They wanted any extra funds that were raised to be ring-fenced for care
Without a ring-fence there was concern that any extra public money raised for social care could be diverted elsewhere; and if it was raised to be shared across the NHS and social care they worried that the NHS would take the lion's share and social care would lose out.
They believed we need a new and better contract with family carers in our society
Many of the family carers were visibly buckling under the strain, particularly those caring for a loved one with dementia. Older people said they worried about the impact on their relatives of caring for them too. The general view was that we need to be much clearer as a society about what it is ok to expect an adult child or partner to do in terms of personal care for another person and back them up with much more support – not leave them to get on with it as some participants complained happens now. A number of family carers spoke of their despair at respite care being cut in their areas, leaving them with no hope of a break.
Older people and their families desperately wanted security
Older people and their families wanted to feel secure financially and confident living in their own homes, without fear that they would have to sell up to pay for care or, in the case of some family carers, face homelessness if they were providing care in their parent's home and it would have to be sold after their death. Some family carers also worried about using up savings meant for their own retirements to replace some of the income lost due to caring, and those who were paying their own care home costs dreaded running out of money and having to move somewhere cheaper and worse, and further away as a result.
Commenting on the report, Age UK's Charity Director Caroline Abrahams said:
'We heard a lot at these events about how frightened many older people are of running out of money to fund their care, of having to sell up during their lifetimes, or of being able to get only inadequate care - and their sadness at the adverse impact on their families of their declining health and rising care needs. In this, the 70th anniversary year of the NHS, it is worth remembering that part of the rationale for the NHS's foundation was to remove the fear of becoming ill from millions of ordinary people. Unfortunately, today it seems we have replaced one kind of fear with another: the fear of developing a social care need in later life. That's a sad indictment of our society and surely something we all have a stake in wanting to change for the better.
'Some of the stories told at these events were harrowing and the distress of those adult children and family carers who were struggling and often failing to secure really good, consistent care for the older people they loved so much was tangible and moving. However, the older people did not want to be pitied and their family carers did not want to be 'placed on a pedestal'; instead everyone wanted politicians to act and improve social care services now, as well as providing more financial and practical support for unpaid carers.
'Older people and their families said that they would be prepared to pay more but only if it was affordable and in exchange for better, less rushed care visits, with more continuity of staff, and more support for unpaid carers – in other words a properly functioning system offering reasonable value for money. They felt they had paid into the system and it should be there for them, and for everyone else if and when they needed it, so everyone should play a part in funding it, now and into the future.'
'Some commentators seem to think that 'wealth taxes' are too controversial to be broached with the public but the older people and their families who took part in these sessions did not reject them out of hand: for example, they were prepared to contemplate a 5% levy on everyone's estates following death and an increase in general taxation, with the money raised being ring-fenced for social care.'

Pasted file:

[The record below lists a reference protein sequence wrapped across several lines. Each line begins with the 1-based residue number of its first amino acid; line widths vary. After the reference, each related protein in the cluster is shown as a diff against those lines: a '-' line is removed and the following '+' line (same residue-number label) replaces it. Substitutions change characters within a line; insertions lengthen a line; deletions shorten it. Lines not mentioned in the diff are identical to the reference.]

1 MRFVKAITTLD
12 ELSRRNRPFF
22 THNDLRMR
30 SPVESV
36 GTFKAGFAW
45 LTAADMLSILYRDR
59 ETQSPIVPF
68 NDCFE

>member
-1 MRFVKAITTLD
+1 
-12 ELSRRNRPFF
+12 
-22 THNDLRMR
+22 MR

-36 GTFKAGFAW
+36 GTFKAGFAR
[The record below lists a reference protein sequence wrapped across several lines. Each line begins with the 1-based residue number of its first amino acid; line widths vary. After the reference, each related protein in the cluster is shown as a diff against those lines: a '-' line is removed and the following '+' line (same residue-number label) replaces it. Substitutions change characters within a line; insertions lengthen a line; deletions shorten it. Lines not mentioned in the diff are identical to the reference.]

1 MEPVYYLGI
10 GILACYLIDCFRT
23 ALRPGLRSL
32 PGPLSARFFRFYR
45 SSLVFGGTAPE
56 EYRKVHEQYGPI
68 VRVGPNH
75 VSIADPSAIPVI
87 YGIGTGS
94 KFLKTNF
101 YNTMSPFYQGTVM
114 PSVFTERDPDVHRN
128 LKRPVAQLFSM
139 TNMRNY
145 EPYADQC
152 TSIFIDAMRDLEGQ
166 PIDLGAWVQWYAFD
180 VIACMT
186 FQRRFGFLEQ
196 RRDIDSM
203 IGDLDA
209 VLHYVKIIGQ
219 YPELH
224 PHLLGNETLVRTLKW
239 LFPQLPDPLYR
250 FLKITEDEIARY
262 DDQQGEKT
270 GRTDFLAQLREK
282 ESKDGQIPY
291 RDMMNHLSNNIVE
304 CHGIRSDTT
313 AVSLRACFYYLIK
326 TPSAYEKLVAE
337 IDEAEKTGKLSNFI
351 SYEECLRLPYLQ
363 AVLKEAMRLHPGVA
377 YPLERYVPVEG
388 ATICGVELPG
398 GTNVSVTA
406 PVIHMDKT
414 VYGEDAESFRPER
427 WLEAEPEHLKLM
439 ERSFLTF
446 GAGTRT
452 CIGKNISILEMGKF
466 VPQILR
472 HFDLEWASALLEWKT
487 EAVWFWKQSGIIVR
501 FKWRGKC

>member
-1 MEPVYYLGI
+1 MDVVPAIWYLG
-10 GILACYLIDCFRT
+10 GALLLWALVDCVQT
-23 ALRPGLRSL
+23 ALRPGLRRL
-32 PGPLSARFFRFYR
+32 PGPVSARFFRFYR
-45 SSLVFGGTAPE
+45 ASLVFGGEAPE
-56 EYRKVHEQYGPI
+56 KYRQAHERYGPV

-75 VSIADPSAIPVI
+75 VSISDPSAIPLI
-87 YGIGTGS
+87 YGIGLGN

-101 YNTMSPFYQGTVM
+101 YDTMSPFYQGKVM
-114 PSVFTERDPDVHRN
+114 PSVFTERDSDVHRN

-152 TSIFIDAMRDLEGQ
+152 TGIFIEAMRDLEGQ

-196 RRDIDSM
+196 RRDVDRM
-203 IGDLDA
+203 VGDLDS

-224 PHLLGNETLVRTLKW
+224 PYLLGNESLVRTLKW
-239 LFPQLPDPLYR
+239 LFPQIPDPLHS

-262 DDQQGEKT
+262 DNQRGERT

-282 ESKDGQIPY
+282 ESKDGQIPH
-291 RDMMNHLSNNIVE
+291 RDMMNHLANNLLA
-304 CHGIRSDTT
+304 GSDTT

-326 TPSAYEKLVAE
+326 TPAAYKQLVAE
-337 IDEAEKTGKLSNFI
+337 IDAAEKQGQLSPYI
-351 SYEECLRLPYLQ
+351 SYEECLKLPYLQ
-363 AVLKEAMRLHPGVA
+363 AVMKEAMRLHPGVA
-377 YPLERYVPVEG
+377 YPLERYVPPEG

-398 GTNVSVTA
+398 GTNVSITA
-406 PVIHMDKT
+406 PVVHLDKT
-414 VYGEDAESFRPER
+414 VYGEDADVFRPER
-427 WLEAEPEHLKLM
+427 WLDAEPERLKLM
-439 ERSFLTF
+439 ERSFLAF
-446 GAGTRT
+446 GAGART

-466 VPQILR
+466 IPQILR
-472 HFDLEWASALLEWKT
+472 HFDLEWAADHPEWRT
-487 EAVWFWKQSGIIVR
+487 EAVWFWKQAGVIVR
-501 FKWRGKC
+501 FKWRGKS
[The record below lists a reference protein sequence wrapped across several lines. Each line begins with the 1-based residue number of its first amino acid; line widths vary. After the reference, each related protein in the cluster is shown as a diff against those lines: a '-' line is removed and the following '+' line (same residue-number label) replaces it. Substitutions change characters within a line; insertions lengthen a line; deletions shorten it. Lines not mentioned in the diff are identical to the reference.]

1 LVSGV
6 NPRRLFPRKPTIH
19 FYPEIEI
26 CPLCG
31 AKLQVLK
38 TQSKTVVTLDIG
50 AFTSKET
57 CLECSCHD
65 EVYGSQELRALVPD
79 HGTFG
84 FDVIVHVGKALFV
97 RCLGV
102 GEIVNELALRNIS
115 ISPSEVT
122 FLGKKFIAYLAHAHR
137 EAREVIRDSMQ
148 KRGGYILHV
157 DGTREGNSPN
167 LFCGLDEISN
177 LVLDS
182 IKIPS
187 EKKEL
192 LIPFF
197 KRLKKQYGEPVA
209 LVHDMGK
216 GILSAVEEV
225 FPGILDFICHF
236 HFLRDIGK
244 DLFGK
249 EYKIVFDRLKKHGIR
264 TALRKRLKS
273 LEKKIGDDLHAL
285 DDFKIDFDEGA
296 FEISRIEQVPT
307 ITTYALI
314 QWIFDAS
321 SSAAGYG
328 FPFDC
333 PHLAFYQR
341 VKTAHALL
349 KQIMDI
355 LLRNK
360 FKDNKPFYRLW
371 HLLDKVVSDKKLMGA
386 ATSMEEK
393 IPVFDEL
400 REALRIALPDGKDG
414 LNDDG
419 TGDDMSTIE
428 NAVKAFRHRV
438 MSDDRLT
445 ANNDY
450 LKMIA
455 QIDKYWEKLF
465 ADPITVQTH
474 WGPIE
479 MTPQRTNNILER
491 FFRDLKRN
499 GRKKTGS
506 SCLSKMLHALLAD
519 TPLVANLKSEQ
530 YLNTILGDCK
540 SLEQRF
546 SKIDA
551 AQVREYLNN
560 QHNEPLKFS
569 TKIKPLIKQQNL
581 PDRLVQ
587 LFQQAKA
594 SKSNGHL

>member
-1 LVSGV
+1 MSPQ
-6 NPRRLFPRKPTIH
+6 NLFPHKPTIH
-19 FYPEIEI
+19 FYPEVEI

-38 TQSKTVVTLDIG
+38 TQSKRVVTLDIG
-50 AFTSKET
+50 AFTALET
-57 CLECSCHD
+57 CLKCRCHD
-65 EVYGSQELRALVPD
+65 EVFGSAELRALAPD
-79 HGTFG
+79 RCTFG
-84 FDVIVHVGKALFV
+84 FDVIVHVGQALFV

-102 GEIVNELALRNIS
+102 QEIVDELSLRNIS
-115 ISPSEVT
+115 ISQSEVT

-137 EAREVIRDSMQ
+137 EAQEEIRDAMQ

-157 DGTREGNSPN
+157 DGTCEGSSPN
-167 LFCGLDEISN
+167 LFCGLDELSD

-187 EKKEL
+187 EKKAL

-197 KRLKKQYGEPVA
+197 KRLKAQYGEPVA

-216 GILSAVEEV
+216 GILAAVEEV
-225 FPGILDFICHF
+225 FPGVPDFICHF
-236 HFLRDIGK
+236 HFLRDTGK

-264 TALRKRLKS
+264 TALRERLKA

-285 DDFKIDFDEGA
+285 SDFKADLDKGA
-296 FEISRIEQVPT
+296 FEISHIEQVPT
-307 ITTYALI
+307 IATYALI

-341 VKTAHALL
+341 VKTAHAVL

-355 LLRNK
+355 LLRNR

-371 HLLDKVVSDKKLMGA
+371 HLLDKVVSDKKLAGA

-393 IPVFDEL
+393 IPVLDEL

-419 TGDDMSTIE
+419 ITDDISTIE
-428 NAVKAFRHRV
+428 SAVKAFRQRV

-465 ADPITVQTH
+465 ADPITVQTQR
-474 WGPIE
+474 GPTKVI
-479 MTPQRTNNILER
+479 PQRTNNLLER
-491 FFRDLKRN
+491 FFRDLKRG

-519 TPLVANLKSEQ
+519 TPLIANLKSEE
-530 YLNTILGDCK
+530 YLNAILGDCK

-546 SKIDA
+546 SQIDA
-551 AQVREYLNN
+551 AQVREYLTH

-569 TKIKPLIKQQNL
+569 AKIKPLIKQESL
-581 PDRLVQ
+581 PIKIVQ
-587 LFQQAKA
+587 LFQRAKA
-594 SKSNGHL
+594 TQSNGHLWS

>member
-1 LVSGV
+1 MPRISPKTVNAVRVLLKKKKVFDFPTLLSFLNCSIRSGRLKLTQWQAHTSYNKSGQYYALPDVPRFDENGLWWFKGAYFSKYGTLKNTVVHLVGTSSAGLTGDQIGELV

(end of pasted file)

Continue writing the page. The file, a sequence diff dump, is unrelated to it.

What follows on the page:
'In effect, these older people and their family carers have thrown down the gauntlet to some of our leading politicians to resolve the terrible problems of the adult social care system, once and for all, and we can only hope that they listen and respond. Certainly, at Age UK we will hold them to account for doing so.'
The stories below reflect just some of cases outlined in the release and are representative of calls received. Names, gender and certain details and characteristics have been changed to preserve our callers' confidentiality.
After breaking her hip Jean moved in with her daughter, Sarah, who became her 24/7 carer. Sarah now feels like she is at breaking point, struggling to juggle her caring responsibilities while raising two children and studying to become a nurse. She feels that both her local authority and the Government should be doing much more to support carers and people receiving care.
Joyce and David Yoxall:
Joyce (73) became her husband's full-time carer after he had suffered a stroke and brain haemorrhage. Dismayed at the poor care he was receiving from the care workers she eventually cancelled these visits. However, she now finds herself as his sole carer and she has lost the 56 days respite care she used to be given each year due to cuts to local authority funding. She doesn't want David to go permanently into a care hom, especially after he broke his hip without staff even noticing the last time he was there but, at this stage, she cannot see how she can go on without more regular respite breaks.
James is a full-time carer for his wife, Patricia, who is living with numerous health problems, including arthritis and dementia. His wife gets very confused and disorientated, and on occasion, can become aggressive. James has been able to get some care support, but getting this has proved challenging - from challenges in securing funding that James felt to be incredibly time-consuming, to acquiring a social care assessment that failed to properly reflect the severity of his situation. James believes that the system was far better 20 years ago, before cuts to local authority funding when his own mother received care during the time she spent living with dementia.